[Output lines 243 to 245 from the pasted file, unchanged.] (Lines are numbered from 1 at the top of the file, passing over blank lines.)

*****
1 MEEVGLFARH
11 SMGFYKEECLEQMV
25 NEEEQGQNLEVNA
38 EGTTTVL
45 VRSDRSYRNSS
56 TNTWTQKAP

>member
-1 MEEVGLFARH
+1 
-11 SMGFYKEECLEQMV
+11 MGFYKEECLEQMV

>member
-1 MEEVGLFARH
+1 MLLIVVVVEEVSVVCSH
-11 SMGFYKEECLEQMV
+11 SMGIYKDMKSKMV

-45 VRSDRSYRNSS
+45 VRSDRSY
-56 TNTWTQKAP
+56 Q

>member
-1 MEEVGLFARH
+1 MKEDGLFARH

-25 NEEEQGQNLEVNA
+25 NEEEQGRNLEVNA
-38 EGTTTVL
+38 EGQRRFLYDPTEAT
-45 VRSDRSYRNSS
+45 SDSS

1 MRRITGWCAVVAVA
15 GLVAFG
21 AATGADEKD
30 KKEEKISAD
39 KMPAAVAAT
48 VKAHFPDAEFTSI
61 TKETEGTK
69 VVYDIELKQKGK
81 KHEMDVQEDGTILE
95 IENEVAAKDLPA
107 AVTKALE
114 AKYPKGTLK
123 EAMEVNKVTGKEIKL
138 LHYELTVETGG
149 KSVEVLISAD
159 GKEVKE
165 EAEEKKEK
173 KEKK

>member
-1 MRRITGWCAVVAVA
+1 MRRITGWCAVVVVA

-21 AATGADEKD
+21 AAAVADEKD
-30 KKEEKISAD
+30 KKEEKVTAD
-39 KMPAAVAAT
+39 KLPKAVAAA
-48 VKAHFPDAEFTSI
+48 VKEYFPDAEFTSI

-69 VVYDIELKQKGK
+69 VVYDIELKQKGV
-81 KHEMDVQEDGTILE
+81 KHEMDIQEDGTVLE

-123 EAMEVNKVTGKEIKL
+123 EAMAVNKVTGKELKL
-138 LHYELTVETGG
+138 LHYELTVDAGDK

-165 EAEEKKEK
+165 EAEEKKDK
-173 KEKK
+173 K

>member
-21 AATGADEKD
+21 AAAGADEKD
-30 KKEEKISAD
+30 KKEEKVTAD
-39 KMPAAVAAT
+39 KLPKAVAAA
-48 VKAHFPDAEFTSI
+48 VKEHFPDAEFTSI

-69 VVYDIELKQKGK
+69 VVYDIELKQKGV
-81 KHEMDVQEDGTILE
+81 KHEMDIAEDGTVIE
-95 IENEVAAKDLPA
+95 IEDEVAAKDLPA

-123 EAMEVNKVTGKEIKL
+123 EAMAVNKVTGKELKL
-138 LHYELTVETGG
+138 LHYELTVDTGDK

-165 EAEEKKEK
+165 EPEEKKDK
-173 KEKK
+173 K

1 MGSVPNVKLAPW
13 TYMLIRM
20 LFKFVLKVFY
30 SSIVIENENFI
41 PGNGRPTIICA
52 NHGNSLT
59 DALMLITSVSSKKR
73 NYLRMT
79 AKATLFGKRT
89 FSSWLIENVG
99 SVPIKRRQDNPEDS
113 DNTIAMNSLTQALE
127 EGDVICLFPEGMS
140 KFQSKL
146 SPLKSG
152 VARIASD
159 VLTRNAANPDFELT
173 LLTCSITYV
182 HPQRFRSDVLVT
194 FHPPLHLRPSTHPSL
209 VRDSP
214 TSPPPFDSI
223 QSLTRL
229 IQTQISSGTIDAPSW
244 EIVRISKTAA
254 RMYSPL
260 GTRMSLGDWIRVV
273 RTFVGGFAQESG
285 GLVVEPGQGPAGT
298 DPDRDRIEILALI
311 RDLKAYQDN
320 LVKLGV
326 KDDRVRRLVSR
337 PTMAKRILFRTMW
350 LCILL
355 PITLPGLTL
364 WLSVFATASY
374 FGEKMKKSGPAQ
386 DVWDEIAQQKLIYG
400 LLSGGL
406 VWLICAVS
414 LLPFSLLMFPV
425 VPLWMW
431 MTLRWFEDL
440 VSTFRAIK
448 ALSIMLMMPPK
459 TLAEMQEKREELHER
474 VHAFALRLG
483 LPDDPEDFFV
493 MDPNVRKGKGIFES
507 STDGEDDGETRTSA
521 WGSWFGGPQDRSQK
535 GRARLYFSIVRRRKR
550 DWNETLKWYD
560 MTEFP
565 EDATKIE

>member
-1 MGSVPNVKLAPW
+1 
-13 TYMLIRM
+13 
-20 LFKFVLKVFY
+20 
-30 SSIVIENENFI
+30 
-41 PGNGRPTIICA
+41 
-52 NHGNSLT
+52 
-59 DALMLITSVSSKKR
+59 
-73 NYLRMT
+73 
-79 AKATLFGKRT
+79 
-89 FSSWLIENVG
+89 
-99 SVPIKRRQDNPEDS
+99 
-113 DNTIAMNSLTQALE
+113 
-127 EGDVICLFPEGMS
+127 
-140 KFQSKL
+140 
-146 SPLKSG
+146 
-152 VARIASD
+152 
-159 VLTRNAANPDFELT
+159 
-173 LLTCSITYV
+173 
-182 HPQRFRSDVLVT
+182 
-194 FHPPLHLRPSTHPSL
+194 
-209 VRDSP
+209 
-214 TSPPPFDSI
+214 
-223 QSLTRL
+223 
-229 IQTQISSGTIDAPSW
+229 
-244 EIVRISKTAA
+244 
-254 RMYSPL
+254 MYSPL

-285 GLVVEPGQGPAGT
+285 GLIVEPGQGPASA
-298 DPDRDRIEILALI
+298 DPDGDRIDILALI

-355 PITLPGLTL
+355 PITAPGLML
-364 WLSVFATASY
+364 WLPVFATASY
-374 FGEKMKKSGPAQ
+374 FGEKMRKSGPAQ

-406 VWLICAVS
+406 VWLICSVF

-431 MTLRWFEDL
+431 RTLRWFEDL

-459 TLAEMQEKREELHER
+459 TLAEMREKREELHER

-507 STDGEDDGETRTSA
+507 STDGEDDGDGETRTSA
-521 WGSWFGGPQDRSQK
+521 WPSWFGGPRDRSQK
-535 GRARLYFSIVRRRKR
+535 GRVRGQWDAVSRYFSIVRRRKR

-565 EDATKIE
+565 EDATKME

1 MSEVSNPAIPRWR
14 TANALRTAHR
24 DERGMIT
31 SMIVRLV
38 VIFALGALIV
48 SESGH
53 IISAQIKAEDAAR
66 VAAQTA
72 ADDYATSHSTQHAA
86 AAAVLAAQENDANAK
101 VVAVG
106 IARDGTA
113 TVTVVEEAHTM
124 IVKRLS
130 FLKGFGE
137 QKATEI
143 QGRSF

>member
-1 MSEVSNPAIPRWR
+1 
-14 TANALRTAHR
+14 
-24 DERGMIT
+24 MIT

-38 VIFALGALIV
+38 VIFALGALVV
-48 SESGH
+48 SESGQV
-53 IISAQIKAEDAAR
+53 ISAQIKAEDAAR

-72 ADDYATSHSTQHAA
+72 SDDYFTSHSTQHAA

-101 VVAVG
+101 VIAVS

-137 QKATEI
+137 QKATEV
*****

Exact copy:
143 QGRSF

>member
-1 MSEVSNPAIPRWR